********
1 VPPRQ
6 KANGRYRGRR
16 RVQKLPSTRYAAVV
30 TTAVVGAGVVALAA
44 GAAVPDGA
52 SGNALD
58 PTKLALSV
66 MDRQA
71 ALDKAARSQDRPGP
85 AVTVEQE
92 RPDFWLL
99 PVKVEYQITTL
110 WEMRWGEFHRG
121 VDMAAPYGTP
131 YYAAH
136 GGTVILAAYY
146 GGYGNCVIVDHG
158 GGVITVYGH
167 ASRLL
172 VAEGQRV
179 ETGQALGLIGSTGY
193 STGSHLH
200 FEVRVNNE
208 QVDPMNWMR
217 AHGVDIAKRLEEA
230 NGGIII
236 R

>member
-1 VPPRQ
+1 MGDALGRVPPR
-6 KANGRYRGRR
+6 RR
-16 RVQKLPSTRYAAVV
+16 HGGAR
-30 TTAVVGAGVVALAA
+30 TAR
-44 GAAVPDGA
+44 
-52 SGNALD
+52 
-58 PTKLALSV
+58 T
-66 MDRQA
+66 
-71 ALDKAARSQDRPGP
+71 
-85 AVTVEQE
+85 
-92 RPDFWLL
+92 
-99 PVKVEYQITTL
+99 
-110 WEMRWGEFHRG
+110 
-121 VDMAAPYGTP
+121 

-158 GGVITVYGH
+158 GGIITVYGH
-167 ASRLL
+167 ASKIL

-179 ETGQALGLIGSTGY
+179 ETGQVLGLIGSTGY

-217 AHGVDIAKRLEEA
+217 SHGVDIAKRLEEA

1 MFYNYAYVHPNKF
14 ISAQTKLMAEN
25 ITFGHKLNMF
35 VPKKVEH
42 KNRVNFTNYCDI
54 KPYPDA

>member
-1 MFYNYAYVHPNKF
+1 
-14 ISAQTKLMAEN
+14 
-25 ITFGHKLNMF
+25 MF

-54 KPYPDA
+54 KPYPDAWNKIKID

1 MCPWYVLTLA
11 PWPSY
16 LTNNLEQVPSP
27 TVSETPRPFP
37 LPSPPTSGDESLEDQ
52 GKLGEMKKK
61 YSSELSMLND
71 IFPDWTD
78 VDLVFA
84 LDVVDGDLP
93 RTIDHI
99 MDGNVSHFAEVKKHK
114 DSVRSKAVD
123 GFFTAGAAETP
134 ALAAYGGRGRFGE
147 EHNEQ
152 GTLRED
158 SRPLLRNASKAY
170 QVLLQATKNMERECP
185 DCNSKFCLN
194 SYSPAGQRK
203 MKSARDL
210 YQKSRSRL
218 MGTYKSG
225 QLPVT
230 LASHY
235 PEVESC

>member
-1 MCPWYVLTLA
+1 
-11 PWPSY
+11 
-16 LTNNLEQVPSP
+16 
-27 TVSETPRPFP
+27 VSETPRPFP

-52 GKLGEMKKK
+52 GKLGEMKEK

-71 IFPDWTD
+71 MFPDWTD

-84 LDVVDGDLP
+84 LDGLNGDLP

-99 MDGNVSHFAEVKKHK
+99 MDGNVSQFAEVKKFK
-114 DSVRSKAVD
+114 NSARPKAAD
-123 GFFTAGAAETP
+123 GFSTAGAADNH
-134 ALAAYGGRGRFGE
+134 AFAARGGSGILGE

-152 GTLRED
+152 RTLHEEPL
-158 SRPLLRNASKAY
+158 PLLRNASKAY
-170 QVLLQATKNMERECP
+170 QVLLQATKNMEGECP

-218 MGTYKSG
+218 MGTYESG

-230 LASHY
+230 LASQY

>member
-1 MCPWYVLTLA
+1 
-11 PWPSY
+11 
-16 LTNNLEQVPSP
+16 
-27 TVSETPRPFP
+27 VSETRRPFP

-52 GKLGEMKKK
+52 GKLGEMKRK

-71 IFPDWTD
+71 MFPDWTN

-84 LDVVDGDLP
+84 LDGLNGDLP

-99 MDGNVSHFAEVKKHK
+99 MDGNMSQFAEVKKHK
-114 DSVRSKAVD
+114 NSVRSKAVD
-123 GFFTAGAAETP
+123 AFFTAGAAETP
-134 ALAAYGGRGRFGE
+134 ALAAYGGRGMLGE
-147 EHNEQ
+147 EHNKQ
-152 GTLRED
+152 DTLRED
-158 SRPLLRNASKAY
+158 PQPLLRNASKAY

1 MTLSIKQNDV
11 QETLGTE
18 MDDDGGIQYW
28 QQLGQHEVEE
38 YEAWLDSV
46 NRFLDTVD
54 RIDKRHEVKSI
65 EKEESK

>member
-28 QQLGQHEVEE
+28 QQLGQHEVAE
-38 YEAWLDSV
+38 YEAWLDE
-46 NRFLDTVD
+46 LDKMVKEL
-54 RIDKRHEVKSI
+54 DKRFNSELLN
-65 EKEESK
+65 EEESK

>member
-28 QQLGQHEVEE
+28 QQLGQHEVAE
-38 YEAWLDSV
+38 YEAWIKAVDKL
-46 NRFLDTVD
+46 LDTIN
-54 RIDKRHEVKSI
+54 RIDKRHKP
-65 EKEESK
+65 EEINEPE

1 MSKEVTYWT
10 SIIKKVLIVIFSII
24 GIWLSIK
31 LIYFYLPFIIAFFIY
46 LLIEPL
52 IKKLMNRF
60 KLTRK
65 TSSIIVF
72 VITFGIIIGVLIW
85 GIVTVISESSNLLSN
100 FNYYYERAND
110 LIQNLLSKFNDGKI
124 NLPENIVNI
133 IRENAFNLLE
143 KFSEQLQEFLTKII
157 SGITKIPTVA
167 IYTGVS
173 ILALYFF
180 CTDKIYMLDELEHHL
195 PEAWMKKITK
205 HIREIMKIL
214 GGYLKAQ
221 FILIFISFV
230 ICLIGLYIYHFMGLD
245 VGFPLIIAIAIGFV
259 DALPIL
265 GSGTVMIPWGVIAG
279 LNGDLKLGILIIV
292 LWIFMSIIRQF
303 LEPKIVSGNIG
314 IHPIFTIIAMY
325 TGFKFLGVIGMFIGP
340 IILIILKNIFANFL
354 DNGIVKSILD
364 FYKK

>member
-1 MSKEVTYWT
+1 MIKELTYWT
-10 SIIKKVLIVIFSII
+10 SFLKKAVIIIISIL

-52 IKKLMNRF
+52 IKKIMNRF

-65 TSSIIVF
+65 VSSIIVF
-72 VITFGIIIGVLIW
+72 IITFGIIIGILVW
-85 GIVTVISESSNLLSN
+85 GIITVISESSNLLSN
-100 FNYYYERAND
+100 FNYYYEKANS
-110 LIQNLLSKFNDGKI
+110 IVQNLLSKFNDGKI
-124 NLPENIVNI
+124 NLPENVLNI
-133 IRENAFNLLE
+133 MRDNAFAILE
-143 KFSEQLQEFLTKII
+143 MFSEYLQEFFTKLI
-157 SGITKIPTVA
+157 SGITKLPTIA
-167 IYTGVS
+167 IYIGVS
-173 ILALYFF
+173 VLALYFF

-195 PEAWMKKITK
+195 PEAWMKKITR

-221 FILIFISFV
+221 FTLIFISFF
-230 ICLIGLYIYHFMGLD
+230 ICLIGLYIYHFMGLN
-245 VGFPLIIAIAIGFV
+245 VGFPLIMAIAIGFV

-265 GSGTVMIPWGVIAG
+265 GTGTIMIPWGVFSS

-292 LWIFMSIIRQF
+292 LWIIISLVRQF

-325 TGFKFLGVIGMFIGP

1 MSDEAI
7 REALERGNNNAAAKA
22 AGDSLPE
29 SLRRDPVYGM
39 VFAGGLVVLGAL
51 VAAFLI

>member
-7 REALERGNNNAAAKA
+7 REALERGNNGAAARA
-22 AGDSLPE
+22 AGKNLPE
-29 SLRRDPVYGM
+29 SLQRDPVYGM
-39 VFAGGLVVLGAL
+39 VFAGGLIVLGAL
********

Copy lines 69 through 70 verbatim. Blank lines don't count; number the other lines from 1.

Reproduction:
42 KNRVNFTNYCDI
54 KPYPDA